A team led by Jiangbing Zhou, Assistant Professor of Neurosurgery and of Biomedical Engineering at Yale, has developed a versatile platform for the targeted delivery of therapeutic peptides to tumors or the brain. Their manuscript, published in Advanced Materials, describes a novel approach for the design and synthesis of “activatable” protein nanoparticles (APNPs), and utilization of APNPs for safe delivery of therapeutic peptides for effective treatment of cancer and stroke.
Activatable Protein Nanoparticles for Targeted Delivery of Therapeutic Peptides
X Yu, X Gou, P Wu, L Han, D Tian, F Du, Z Chen, F Liu, G Deng, AT Chen, C Ma, J Liu, SM Hashmi, X Guo, X Wang, H Zhao, X Liu, X Zhu, K Sheth, Q Chen, L Fan, and J Zhou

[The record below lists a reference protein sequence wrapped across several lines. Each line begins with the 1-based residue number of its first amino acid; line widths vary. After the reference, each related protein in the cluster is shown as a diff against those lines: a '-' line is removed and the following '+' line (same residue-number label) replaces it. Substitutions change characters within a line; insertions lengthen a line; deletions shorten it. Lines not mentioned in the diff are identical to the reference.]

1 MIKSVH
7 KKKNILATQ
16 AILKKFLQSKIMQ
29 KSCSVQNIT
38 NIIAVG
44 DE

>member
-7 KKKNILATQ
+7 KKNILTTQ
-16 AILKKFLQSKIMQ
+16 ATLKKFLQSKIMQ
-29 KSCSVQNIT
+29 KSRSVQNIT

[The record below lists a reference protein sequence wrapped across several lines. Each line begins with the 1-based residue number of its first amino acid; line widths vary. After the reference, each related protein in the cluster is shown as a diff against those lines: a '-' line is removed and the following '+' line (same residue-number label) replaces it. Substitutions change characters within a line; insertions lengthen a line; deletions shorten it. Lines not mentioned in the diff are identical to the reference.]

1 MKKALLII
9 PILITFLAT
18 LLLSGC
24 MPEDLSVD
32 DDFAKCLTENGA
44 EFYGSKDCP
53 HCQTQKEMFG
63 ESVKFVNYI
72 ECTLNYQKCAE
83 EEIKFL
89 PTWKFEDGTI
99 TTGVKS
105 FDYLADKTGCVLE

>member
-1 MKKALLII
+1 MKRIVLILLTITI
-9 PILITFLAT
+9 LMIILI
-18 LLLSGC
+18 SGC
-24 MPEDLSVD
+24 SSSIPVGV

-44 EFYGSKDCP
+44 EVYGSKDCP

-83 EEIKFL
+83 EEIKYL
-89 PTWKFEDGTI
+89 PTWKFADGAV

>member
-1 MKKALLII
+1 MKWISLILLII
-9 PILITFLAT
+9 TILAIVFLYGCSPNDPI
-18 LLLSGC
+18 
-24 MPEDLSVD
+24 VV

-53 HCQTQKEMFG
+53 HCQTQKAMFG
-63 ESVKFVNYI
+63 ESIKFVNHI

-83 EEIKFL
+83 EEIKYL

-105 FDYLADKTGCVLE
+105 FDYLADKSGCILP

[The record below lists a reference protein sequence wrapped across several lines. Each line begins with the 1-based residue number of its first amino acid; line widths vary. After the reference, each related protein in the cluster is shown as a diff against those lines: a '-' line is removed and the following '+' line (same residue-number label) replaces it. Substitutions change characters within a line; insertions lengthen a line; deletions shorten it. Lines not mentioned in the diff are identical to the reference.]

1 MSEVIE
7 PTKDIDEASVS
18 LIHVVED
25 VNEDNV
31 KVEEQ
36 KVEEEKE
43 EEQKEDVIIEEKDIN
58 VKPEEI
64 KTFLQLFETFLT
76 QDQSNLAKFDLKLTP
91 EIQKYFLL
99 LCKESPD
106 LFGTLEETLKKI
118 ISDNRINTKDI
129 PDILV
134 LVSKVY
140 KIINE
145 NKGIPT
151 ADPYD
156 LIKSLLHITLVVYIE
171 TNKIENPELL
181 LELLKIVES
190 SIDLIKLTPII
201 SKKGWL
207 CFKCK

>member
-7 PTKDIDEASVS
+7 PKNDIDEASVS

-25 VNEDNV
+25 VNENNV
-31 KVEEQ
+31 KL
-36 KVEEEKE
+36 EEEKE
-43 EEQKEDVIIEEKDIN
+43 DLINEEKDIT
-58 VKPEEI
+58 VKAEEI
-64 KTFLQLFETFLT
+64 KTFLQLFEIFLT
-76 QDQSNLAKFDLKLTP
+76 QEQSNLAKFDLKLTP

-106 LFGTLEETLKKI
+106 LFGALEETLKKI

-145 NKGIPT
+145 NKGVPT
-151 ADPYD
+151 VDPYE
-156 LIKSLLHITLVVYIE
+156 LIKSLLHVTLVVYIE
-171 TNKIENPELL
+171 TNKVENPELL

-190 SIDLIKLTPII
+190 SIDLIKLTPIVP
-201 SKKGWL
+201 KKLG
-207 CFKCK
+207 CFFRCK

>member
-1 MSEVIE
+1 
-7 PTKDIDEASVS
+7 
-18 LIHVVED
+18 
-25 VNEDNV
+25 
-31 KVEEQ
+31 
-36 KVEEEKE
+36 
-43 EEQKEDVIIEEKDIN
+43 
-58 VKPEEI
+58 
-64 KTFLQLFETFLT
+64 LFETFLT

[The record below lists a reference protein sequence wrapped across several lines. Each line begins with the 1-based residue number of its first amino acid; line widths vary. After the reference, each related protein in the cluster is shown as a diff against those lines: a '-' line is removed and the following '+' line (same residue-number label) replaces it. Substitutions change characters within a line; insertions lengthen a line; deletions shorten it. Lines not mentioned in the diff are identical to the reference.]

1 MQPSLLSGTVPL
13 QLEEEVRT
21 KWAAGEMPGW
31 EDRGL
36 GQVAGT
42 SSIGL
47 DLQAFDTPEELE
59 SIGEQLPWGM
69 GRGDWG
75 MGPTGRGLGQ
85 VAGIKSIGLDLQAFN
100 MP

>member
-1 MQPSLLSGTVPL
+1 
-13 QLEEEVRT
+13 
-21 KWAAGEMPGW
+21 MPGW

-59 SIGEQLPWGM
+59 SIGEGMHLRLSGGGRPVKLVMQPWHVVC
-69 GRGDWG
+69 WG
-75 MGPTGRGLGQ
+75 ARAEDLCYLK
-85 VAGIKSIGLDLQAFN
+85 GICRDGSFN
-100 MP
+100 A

Clinical translation of therapeutic peptides, particularly those that require penetration of the cell membrane or are cytolytic, is a major challenge. A novel approach based on a complementary mechanism, which has been widely used for guided synthesis of DNA or RNA nanoparticles, for de novo design of activatable protein nanoparticles (APNPs) for targeted delivery of therapeutic peptides is described. APNPs are formed through self-assembly of three independent polypeptides based on pairwise coiled-coil dimerization. They are capable of long circulation in the blood and can be engineered to target diseases. Peptides to be delivered are incorporated into APNPs and released into the disease microenvironment by locally enriched proteases. It is demonstrated that APNPs mediate efficient delivery of NR2B9c, a neuroprotective peptide that functions after cell penetration, and melittin, a cytolytic peptide that perturbs the lipid bilayer, for effective treatment of stroke and cancer, respectively. Due to their robust properties, simple design, and economic costs, APNPs have great potential to serve as a versatile platform for controlled delivery of therapeutic peptides.